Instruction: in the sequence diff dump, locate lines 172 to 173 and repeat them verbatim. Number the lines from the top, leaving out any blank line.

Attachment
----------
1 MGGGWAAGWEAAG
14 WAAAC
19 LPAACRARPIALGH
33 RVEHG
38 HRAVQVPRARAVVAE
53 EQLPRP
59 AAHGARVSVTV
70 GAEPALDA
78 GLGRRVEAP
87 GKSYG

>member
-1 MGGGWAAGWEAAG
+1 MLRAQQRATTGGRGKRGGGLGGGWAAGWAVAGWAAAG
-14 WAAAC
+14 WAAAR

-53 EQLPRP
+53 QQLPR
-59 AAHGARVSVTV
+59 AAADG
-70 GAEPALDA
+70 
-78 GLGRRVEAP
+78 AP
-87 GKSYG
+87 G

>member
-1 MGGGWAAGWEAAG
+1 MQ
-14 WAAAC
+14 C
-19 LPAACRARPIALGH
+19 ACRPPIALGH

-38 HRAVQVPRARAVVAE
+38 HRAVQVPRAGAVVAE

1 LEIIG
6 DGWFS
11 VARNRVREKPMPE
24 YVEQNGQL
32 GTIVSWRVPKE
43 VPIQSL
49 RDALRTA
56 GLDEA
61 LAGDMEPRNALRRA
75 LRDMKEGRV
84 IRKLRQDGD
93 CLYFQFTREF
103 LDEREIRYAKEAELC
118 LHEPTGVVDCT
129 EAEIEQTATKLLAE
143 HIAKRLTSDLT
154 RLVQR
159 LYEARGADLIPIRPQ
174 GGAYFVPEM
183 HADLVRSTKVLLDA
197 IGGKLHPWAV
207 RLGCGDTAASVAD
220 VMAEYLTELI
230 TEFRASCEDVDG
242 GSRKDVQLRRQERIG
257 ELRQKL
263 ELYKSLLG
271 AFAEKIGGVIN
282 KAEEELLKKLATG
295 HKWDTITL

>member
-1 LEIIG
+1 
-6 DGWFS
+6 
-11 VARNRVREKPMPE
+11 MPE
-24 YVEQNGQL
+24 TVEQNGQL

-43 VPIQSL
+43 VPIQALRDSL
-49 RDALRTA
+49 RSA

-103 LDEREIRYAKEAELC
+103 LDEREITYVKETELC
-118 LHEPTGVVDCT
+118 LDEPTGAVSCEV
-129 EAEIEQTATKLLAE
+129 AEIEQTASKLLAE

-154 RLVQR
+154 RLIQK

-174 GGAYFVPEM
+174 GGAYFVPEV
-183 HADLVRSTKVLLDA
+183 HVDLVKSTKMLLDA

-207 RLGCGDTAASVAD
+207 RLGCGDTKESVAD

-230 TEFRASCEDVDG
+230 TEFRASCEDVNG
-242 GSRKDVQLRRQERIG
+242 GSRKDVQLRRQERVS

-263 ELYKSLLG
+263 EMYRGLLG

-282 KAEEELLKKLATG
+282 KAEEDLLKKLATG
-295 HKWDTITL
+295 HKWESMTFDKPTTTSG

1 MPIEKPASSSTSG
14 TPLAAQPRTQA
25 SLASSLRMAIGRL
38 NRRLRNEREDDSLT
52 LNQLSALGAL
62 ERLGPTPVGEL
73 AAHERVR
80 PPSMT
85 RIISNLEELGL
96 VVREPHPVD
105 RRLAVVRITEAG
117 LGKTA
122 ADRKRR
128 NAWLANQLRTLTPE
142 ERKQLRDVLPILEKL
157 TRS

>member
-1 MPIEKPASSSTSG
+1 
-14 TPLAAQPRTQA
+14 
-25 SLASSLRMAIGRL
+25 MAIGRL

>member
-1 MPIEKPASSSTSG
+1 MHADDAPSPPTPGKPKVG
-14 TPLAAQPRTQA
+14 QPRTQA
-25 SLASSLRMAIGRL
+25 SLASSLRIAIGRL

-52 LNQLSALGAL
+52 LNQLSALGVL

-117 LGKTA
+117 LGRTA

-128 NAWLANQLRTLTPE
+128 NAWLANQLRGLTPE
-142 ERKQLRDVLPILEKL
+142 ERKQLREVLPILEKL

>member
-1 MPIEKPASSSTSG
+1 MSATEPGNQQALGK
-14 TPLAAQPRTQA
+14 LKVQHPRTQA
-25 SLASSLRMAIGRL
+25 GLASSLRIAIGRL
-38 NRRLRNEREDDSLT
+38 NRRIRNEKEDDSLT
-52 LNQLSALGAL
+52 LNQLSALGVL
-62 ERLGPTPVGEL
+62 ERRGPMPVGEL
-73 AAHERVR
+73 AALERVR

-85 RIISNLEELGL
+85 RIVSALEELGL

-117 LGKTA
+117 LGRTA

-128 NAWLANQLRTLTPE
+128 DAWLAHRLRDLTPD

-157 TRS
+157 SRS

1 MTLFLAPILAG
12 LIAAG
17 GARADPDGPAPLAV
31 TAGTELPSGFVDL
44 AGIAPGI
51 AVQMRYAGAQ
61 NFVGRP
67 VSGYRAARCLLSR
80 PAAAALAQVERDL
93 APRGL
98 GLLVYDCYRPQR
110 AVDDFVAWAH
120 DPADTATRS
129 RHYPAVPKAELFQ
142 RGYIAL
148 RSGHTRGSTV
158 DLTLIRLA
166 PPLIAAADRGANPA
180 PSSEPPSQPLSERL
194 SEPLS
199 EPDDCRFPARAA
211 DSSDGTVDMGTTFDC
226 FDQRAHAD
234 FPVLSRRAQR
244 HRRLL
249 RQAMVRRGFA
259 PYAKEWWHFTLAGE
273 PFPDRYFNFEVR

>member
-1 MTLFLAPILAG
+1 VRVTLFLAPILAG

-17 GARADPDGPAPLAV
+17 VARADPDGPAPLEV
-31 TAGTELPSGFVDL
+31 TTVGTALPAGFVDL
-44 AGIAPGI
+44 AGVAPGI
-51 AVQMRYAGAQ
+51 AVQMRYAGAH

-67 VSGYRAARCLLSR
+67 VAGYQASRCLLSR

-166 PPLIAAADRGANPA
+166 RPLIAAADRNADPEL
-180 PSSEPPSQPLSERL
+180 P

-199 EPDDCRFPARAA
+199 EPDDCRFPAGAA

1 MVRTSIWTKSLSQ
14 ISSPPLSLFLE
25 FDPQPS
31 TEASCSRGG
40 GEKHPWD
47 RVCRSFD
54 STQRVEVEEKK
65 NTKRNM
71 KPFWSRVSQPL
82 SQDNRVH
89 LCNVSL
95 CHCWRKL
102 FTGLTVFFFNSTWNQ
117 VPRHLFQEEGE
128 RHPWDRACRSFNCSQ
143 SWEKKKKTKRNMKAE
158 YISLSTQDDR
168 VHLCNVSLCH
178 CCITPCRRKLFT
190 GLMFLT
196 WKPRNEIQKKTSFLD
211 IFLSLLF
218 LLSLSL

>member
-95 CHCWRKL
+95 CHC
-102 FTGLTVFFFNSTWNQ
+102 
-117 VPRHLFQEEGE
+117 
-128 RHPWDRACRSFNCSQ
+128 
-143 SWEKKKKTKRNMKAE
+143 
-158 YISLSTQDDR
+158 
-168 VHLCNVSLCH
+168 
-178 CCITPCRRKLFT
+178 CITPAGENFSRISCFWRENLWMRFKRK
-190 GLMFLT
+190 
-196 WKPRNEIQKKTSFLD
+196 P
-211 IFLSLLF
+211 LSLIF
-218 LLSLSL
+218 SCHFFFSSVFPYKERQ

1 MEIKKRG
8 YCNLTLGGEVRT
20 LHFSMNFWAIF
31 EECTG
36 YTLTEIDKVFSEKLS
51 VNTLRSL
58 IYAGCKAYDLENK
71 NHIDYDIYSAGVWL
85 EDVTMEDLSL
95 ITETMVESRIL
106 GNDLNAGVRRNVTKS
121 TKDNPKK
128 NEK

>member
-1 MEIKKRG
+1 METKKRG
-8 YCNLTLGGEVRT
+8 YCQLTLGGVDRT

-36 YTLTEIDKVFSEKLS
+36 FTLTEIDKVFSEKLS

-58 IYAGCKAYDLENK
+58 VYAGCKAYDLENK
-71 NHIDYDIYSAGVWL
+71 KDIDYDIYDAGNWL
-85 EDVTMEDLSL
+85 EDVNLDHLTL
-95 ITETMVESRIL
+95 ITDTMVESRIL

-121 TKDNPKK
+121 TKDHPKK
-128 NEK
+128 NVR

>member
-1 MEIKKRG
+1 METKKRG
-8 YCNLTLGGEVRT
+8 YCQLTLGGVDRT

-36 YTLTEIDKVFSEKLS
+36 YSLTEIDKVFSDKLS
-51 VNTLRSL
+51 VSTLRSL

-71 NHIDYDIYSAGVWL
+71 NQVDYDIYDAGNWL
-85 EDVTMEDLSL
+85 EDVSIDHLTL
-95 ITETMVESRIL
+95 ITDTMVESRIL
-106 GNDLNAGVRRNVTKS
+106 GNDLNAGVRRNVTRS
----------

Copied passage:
93 APRGL
98 GLLVYDCYRPQR